Italian judicial authorities have ordered rescue ship Aquarius, chartered by SOS Mediterranee, a European humanitarian organization engaged in rescuing migrants in the Mediterranean, to be seized.
The move follows an investigation by the Prosecutor’s Office of Catania, into the alleged unclassified disposal of onboard waste and claims that the charterer illegally profited from it.
“We categorically refuse accusations of involvement in illegal activities. Standard procedures, that have not been questioned by authorities so far, have always been followed by the Aquarius,” SOS Mediterranee, said in a statement.
“This is another strike in the series of attacks criminalising humanitarian aid at sea. The tragic current situation is leading to an absence of humanitarian search and rescue vessels operating in the central Mediterranean, while the mortality rate is on the rise,” says Frederic Penard, SOS Mediterranee, Head of Operations.
The humanitarian organization added that this is another politically driven attack, stressing it would appeal the decision.
“We expect the French authorities, to show restraint in the implementation of this decision, as the Aquarius is currently docked in the port of Marseille,” the organization added.
“In these difficult moments for the Aquarius, in which repeated political pressure forced our two organizations to temporally cease search and rescue operations in the Mediterranean, we are fully aligned and support all MSF efforts to appeal the court’s decision.”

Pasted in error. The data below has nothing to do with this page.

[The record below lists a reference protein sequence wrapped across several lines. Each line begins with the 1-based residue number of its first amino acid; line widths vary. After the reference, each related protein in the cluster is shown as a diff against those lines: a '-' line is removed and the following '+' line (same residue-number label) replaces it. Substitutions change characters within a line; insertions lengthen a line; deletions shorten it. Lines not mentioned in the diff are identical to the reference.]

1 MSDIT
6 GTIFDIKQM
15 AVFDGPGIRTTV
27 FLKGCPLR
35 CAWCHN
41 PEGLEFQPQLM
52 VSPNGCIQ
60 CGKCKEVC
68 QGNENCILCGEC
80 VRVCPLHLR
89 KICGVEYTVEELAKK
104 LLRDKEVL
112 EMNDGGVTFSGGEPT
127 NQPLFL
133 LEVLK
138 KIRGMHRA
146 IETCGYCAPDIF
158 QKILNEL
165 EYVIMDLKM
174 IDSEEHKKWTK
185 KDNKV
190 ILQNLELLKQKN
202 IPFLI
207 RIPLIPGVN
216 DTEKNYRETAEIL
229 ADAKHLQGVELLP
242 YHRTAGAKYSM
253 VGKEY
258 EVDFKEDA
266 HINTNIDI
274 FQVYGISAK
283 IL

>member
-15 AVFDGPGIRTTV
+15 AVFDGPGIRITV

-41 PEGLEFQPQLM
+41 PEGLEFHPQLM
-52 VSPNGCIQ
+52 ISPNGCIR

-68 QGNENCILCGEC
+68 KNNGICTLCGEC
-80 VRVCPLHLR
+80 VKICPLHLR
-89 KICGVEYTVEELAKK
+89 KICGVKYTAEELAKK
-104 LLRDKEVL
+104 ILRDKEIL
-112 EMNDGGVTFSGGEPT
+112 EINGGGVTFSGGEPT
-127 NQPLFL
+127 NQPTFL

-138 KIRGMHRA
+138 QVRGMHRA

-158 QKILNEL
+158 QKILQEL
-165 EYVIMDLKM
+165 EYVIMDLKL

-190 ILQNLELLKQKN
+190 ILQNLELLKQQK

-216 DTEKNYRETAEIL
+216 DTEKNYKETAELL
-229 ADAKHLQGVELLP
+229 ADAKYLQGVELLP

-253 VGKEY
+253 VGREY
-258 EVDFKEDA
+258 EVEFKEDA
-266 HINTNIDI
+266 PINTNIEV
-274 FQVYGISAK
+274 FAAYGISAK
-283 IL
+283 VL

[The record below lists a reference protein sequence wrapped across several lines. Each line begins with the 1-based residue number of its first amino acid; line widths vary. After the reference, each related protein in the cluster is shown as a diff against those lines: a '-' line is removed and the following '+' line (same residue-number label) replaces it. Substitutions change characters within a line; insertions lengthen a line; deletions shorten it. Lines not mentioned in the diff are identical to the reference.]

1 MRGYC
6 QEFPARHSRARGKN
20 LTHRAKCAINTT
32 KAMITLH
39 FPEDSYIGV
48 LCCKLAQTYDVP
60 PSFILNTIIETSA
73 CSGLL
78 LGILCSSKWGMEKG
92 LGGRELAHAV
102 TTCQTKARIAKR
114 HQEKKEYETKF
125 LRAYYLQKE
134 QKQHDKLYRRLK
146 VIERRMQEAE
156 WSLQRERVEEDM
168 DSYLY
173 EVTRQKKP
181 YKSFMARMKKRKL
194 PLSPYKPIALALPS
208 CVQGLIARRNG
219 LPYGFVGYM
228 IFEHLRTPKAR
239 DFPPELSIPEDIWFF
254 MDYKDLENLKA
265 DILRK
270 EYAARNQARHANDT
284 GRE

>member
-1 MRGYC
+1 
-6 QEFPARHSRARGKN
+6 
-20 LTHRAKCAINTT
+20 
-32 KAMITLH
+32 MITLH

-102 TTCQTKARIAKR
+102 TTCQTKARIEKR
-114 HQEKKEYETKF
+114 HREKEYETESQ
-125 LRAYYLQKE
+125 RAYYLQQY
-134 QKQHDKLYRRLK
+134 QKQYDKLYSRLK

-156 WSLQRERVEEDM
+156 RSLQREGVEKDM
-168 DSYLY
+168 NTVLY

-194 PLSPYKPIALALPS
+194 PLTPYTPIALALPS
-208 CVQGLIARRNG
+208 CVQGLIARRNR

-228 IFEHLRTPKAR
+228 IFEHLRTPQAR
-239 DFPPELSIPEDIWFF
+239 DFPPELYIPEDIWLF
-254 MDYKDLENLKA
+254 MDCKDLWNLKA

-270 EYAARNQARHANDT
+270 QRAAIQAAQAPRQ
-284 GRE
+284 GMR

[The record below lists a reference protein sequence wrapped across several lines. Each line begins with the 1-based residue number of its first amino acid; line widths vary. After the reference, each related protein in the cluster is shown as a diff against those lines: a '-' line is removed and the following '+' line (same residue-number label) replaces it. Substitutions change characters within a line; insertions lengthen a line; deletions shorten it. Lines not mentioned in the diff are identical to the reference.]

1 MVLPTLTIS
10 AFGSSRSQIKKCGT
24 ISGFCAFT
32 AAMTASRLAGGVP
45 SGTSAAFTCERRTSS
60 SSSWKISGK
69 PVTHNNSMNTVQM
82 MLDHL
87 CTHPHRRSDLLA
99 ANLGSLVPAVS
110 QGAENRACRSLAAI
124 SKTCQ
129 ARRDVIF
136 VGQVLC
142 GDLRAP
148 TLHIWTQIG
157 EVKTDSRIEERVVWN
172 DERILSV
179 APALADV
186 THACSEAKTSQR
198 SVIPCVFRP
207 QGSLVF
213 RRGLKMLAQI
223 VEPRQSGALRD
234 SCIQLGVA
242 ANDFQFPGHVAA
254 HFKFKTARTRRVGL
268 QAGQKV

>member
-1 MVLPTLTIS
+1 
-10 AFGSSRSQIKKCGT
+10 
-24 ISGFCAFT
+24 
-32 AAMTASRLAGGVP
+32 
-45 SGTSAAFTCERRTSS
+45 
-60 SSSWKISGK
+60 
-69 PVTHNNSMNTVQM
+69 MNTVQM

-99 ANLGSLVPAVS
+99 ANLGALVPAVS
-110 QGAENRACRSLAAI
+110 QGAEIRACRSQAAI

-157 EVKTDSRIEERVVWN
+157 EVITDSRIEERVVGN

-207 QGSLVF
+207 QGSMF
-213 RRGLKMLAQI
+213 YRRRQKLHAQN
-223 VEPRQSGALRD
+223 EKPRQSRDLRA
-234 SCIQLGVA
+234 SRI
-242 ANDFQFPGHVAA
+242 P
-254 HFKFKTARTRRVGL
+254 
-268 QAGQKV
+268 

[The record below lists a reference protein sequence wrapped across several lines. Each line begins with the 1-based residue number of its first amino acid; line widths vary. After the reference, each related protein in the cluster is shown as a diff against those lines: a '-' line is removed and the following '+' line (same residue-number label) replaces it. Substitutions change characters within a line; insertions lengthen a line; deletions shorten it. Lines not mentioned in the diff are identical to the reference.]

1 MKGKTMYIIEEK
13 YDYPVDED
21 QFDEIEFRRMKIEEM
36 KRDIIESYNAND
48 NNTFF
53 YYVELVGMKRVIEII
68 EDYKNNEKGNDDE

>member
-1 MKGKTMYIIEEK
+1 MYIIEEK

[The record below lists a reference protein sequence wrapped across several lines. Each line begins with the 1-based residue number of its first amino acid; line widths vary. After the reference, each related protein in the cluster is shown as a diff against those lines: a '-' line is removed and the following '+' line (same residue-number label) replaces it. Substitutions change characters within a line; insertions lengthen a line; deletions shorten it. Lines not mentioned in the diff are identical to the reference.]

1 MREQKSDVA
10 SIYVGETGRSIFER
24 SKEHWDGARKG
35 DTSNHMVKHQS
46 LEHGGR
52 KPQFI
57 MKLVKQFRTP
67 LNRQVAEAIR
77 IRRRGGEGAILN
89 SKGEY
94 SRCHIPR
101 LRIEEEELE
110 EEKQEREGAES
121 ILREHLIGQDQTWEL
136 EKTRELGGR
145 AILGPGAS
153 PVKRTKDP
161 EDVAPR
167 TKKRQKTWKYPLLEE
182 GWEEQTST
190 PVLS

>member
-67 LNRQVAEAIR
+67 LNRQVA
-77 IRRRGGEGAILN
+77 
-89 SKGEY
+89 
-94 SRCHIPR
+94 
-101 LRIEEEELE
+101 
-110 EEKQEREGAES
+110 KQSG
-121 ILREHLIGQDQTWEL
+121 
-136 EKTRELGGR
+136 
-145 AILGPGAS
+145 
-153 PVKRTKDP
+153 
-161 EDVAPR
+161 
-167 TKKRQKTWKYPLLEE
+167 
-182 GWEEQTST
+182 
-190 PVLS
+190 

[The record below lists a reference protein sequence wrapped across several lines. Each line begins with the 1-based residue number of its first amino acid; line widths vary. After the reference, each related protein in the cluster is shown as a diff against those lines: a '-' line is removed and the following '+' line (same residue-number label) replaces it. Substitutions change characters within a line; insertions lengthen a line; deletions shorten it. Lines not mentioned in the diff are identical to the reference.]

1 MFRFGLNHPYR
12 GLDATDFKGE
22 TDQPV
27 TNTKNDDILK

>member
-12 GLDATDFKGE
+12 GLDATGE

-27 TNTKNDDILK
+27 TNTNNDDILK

The court decision comes just a couple of months after Gibraltar Maritime Authority said it would terminate its registration licence to the Aquarius, based on claims that “the ship had breached the registry’s terms.”
A month later, the Panama Maritime Authority (PMA) launched a process of revoking the registration of the search and rescue ship Aquarius 2.
The process was triggered by the plights from the Italian government.
SOS Mediterranee and Médecins Sans Frontières (MSF) stressed that both ships met all the regulatory requests over the past two years arising from the competencies of the flag states, describing the actions as “politically-motivated criminalization of humanitarian activities.”
What is more, the rescue ships have been faced with numerous other difficulties as ports in Italy and Malta refused on several occasions to grant the ships approval to disembark migrants.
With more than 1,700 lives lost since the start of 2018, the rate at which people are drowning while trying to cross the Mediterranean has risen sharply this year, according to UNHCR.
In September alone, one person died or went missing for every eight people who crossed to Europe on the Central Mediterranean, in large part due to reduced search and rescue capacity, the UN agency said.